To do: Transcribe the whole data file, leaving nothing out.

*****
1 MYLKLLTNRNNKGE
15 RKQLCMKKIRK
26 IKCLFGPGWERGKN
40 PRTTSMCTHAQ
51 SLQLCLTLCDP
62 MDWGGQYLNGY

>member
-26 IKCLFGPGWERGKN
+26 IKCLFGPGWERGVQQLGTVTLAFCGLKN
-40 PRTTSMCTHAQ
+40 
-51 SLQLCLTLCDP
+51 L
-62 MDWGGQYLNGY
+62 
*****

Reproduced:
1 MYLKLLTNRNNKGE
15 RKQLCMKKIRK
26 IKCLFGPGWERGKN
40 PRTTSMCTHAQ
51 SLQLCLTLCDP
62 MDWGGQYLNGY

>member
-26 IKCLFGPGWERGKN
+26 IKCLFGPGWERGVQQLGTVTLAFCGLKN
-40 PRTTSMCTHAQ
+40 
-51 SLQLCLTLCDP
+51 L
-62 MDWGGQYLNGY
+62 